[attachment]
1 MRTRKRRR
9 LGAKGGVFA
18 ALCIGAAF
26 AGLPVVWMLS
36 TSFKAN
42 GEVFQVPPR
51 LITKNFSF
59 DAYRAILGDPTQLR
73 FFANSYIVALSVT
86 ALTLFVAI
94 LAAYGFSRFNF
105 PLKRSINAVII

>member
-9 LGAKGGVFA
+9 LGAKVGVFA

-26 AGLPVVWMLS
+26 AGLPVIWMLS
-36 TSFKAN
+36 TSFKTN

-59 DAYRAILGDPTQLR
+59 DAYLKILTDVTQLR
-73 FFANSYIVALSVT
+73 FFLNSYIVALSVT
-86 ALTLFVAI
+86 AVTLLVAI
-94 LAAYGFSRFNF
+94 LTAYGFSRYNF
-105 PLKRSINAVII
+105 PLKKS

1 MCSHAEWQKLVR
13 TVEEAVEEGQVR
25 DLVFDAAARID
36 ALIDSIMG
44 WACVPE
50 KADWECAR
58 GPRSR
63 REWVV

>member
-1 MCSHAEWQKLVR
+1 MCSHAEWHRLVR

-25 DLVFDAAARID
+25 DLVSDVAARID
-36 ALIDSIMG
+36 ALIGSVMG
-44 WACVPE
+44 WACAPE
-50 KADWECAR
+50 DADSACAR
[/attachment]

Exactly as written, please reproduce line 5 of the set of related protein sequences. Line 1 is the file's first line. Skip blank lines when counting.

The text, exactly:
36 TSFKAN